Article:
I have to admit that though I tried to play the straight and narrow in the beginning, the mischief of this game is infectious. I ended up giving some advice that I knew would lead specific unsavory characters into… less than kind situations… with other characters. I may have been grinning evilly while I did it.

And that’s part of the fun of it all. You never know how a client is going to take even your best-intended advice. So you learn to cut loose and try out some of those what-ifs from time to time.

In the end, though, I managed to earn about 8-9 letters of recommendation from my clients. And that was enough for my fine Doctor Forman to earn his license!

I can see replayability in this game, especially if you weren’t able to secure the letters of recommendation needed for his license, but I’ll be content in my initial experience – blunders and all. While I had good fun and a few regrets on choices I made, I find it even more fun to watch other people play the game through online and see what they choose.

Oh, and I can’t write a post about this game and not mention the hugely talented choir of singers that narrated many songs along the way. They were just icing on the cake!

If any of this interests you, check out some videos out there on the game or just try it for yourself. It’s worth a romp.

Posted in Gaming, Nintendo Switch

Nintendo Switch: Resolutions, Done with my Coffee Talk

I’m pleased to announce that I finished a game this week! (Gasp!) Actually, I finished TWO games, but I’ll talk about the other one later.

It’s been a while since I’ve played a game from start to finish, even one of the shorter indie games. So I felt pretty good to be making my resolutions to play more Switch Games a reality this early in the year.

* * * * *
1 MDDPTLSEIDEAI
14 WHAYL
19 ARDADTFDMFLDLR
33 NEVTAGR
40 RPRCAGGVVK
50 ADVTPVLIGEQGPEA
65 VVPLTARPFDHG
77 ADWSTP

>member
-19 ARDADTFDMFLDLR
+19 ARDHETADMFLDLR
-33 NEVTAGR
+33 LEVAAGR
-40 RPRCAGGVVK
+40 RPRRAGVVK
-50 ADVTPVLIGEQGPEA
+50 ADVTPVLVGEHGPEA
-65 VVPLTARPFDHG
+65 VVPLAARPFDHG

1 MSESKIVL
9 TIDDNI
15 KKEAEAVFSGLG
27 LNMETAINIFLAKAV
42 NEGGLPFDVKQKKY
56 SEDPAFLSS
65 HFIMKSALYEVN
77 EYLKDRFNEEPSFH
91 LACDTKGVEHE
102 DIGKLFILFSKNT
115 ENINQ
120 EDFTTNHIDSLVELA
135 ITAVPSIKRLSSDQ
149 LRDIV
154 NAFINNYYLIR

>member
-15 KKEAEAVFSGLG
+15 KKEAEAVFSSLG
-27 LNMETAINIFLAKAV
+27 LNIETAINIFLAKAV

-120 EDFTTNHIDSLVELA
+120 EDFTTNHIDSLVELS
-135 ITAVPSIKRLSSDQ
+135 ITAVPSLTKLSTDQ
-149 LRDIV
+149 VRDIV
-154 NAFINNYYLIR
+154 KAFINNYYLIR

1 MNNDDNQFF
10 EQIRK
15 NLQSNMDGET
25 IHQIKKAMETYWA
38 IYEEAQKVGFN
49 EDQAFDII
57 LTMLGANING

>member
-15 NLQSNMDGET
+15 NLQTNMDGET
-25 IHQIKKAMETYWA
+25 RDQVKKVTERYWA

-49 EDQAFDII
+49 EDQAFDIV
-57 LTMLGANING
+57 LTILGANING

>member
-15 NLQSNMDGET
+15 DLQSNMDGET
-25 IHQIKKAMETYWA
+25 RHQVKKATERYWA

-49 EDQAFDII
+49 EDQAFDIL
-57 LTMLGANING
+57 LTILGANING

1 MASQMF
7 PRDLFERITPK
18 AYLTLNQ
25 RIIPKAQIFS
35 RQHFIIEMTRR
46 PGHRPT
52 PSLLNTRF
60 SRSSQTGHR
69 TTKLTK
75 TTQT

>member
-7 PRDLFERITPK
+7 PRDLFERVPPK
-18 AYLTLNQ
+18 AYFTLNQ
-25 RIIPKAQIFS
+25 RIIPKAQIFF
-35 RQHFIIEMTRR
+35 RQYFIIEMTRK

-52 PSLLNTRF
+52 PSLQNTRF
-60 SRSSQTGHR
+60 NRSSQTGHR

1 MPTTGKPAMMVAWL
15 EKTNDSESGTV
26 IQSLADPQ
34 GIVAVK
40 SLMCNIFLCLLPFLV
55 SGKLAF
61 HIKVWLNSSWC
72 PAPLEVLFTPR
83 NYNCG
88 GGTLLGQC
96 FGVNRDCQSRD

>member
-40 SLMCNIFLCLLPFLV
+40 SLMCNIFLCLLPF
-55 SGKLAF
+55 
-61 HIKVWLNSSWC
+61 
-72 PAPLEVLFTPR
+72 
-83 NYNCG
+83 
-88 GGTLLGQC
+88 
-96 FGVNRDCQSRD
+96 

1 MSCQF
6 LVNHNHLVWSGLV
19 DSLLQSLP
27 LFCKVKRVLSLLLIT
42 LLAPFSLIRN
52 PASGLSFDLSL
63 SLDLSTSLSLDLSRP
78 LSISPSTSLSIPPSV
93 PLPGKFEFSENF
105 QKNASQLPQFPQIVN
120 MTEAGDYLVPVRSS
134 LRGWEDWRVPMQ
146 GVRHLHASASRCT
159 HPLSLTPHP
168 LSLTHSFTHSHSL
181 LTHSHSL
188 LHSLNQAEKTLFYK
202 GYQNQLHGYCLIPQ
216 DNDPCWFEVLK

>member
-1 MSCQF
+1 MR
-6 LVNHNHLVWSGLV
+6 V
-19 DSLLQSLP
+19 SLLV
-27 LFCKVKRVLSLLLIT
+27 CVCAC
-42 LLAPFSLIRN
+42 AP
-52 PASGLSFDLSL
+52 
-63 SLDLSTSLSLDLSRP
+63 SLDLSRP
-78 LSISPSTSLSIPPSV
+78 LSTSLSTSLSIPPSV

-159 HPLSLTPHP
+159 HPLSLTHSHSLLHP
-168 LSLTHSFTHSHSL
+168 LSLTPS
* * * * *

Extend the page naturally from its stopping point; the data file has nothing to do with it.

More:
I wrote about how I was playing Coffee Talk and how the story being broken into 20-30 minute pieces really did well to fit into my nights. I was able to consistently pick the game up just about every day until I finally completed the main story.

Of course, the game let me know that I missed some content along the way (this was stuff you wouldn’t have been able to figure out unless you looked it up online). While I’m curious and really enjoyed my time with Coffee Talk, I have way too many other games to tackle to circle back to it at this point.

By the end of the game, I was a little sorry that the story was over. I had fun getting to know the folks at the coffee shop and seeing how they developed and connected with each other. There were no huge shocking plot twists in the end – it remained all fantasy slice-of-life.

Though I’m still curious as to who/what my character was – it was hinted at but never explained. Maybe that’s the content I missed. Who knows!

Onward!

So, while I still had momentum on my Switch, I decided to pick another game from my backlog to tackle. I looked over titles that I’d started but never finished and chose to return to the remake of Link’s Awakening.

I wrote about my experiences with the game back in 2019 – yes, it’s been that long! I know that I had a lot of fun playing it but… for whatever reason, I just set it down and didn’t get any further than I was at the point when I wrote a post about it.